Judith Jones remembers working on a documentary about the cyclist, Robert Millar

I then started doing some documentaries. So there was probably a sequence of them, I think one of the first documentaries that I did was in 1985. And I was given this, I presume, because I could speak French, and I know that there were probably a couple of PAs who probably weren’t that happy that I was given this programme. But anyway, I was given a programme about the cyclist Robert Millar. I already knew the researcher on the programme, Don Jones, because of my links with sports, and it was essentially his idea. So Robert Millar, in the previous year’s Tour de France, I think, had won the King of the Mountain stage. He was a Scottish cyclist. So this was really quite a significant thing in the world of cycling. And Donnie had this idea, along with the director, Peter Carr, who had done the City programme for Granada, decided to focus on doing a programme about Robert Millar. So over the course of the year, we went back on a number of occasions to follow his cycling during 1985, starting with the Tour de France, but then following it up with the World Championships later on. On a documentary, in some ways there’s less for a PA to do. So the main things that you were doing were making a note of the different shots that were being filmed, so doing a shot list to accompany the film. So that when the film editor came to start editing the film, they knew which different slates matched up to which shots, and which were the good interviews to use, etc. So the main part was the shot list, but also the logistics of the shoot. So I was responsible for anything to do with money on the shoot, so paying for people’s hotels, paying for people’s meals, paying any expenses, helping to sort out with the transport of the luggage, etc. And because I spoke French, I was relied on in that programme even more for liaising with people on a day-to day-basis.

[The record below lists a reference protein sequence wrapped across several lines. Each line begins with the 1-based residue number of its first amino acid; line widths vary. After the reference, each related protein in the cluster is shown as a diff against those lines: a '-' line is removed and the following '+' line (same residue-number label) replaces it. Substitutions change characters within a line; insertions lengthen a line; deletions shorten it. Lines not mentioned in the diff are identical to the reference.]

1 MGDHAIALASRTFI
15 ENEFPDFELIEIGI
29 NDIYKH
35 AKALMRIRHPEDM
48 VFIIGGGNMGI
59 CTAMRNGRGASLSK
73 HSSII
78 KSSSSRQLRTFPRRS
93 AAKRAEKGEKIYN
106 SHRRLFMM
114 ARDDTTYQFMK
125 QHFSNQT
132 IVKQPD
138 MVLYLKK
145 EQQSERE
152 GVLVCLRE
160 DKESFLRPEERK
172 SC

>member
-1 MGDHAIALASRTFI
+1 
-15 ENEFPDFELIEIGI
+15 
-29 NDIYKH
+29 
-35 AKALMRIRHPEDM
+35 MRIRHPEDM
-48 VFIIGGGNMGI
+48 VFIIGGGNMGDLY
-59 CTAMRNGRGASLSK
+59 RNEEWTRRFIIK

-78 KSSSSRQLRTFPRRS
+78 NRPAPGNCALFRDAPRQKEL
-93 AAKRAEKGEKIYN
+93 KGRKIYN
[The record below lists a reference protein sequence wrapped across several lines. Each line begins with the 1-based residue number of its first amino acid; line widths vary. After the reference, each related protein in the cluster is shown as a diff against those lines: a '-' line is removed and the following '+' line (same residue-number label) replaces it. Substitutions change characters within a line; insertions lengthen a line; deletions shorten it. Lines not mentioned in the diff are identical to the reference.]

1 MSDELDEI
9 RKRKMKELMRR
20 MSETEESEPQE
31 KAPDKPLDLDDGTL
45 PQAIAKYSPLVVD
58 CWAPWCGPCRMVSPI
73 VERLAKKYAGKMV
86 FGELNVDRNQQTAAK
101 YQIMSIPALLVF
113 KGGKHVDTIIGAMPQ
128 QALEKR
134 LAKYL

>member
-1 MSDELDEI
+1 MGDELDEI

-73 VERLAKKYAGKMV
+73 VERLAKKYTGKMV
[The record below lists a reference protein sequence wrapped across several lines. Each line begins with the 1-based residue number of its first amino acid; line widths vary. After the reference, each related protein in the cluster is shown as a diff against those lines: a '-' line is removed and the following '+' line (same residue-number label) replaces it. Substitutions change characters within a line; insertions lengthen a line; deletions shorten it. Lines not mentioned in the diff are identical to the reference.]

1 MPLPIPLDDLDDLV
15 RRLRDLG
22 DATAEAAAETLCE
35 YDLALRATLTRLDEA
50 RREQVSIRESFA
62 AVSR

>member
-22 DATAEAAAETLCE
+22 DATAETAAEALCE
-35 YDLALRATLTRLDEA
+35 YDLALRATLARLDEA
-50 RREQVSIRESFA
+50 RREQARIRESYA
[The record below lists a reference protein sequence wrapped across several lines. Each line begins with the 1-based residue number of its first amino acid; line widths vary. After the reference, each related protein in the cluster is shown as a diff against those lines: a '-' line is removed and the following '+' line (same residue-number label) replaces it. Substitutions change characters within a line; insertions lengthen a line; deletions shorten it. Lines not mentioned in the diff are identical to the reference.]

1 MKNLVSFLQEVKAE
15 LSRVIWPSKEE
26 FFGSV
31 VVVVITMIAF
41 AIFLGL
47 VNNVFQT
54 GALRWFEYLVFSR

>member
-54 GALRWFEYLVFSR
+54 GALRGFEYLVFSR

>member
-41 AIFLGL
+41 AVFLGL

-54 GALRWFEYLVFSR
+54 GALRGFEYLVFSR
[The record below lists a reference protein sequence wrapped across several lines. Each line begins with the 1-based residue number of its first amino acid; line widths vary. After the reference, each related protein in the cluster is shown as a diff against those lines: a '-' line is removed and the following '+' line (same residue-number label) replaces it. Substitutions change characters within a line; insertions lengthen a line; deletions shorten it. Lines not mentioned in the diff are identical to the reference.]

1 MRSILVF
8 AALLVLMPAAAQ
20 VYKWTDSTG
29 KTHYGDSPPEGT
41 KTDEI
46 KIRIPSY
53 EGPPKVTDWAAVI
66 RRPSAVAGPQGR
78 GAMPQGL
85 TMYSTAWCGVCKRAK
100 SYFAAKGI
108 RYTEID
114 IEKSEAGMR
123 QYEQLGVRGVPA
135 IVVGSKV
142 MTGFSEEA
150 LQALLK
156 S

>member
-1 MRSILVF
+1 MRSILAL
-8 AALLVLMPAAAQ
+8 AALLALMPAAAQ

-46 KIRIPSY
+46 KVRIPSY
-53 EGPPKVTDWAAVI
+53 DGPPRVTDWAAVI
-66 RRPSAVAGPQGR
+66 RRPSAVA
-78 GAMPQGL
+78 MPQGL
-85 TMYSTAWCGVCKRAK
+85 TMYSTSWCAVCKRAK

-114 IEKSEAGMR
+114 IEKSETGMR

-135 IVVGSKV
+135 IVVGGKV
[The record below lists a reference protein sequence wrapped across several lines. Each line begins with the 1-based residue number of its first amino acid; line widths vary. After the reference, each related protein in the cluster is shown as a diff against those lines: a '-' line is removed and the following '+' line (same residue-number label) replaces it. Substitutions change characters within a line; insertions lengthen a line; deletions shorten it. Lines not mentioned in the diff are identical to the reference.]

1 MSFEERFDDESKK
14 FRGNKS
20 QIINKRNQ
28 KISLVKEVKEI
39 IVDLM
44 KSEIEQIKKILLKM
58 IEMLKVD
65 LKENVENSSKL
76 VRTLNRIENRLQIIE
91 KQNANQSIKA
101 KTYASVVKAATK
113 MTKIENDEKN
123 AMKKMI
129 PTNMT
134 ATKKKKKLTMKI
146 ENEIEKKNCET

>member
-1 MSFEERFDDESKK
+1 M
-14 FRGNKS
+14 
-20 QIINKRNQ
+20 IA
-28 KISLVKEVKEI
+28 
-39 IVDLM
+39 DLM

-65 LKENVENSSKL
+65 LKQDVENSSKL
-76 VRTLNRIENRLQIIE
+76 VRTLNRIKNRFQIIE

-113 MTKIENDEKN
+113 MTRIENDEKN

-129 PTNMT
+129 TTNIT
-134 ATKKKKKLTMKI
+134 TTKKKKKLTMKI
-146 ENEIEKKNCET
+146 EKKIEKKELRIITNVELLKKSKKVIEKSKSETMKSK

What was it like to work on that? 

One of the issues with the programme was… well, it was great fun to work on, the crew got on really well, and as a as a filming experience it was really enjoyable. We were inhibited by a few things. One is that because we did it fairly short notice, we didn’t have accreditation to get access to all the areas we’d really want to in terms of the Tour de France, so that inhibited us. Also, Robert Millar, although as a crew we became very close to him and went to his wedding, he wasn’t a great interviewee. He was quite quiet and reticent. He also didn’t do as well in the Tour as we had hoped, and there was a point within the filming where we thought about, well I didn’t, but Pete Carr thought about,  changing to a rising Liverpudlian cyclist called Joey McLoughlin. So there was a bit of a switch of focus maybe. And I think because Pete Carr’s City film was very much just ‘film and keep filming’, he was fortunate in that something happened in that film about Manchester City. It wasn’t necessarily the case with the Robert Millar film, The High Life. So we shot a lot of footage, but actually, not a great deal happened. And even when we went back to the World Championships. So looking back, it’s an interesting snapshot, but it was probably just a matter of luck that maybe we chose the wrong person. But as a PA, it was a great opportunity. And yes, that has given me a lifelong interest and insight into the cycling world.

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